Biden DOJ sides with Christian charity battling California city over right to feed homeless


The Biden administration has taken the side of a Christian charity that is suing a city in California for refusing to let it minister to homeless residents by giving them food and water. 

The United States Department of Justice filed a statement of interest on Tuesday in the case of Micah’s Way v. City of Santa Ana, which is centered on city officials trying to force the charity to move out of a neighborhood due to their giving food and drinks to the homeless and offering other services.

In its legal statement, the DOJ argued that Micah’s Way’s actions constituted a lawful exercise under the federal Religious Land Use and Institutionalized Persons Act of 2000.

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“Consistent with this broad mandate, courts have routinely found that providing charity to homeless — individuals including by offering food and drink — can constitute ‘religious exercise’ under RLUIPA,” read the statement.

“Moreover, the premise of the City’s argument — that certain activities are intrinsically secular and therefore not religious exercise — has been repeatedly rejected by courts.”

Assistant Attorney General Kristen Clarke of the Justice Department’s Civil Rights Division said in a Wednesday press release that “land use restrictions against faith-based organizations is unlawful.”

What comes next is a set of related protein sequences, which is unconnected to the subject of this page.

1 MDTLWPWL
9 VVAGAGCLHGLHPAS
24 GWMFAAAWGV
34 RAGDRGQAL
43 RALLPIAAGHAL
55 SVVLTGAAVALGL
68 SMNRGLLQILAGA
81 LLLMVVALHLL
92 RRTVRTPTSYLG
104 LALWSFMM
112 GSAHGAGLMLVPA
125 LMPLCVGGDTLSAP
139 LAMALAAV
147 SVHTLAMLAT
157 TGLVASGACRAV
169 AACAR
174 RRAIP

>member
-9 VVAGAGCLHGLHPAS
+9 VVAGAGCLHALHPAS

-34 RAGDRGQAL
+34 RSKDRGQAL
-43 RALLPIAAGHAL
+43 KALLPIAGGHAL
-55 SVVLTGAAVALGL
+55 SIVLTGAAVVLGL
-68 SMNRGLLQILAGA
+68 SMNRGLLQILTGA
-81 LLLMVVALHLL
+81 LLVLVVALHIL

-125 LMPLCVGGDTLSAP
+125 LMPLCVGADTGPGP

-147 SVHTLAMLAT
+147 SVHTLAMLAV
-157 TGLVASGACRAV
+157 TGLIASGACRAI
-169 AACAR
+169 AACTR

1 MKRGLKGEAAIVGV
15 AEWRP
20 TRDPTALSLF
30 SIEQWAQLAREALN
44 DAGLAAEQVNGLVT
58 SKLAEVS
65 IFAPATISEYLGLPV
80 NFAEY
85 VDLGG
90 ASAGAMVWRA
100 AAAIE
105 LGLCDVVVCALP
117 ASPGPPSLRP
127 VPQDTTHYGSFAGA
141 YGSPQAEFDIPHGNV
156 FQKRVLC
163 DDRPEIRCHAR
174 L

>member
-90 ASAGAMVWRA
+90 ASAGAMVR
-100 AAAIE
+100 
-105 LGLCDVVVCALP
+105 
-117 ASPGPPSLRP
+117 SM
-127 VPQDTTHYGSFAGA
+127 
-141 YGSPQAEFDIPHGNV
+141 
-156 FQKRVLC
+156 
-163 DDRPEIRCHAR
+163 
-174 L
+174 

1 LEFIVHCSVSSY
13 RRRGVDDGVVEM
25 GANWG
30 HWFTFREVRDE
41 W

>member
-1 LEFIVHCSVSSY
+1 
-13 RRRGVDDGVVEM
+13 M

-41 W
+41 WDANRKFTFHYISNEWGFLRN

“Many faith-based organizations across the country are on the front lines serving the needs of people experiencing homelessness,” Clarke said. “The Justice Department is committed to enforcing federal civil rights laws to ensure that all religious groups can freely exercise their religious beliefs.”

Micah’s Way filed the lawsuit against the city in February, months after the city refused to certify their occupancy certificate over complaints about their food distribution.

In a letter sent to the charity last year, as quoted by Voice of OC, officials explained that they had gotten complaints from locals that needy individuals would “obtain food and beverages at the premises and linger in the neighborhood” and that “transients” were seen “discarding food waste and scaring residents.”

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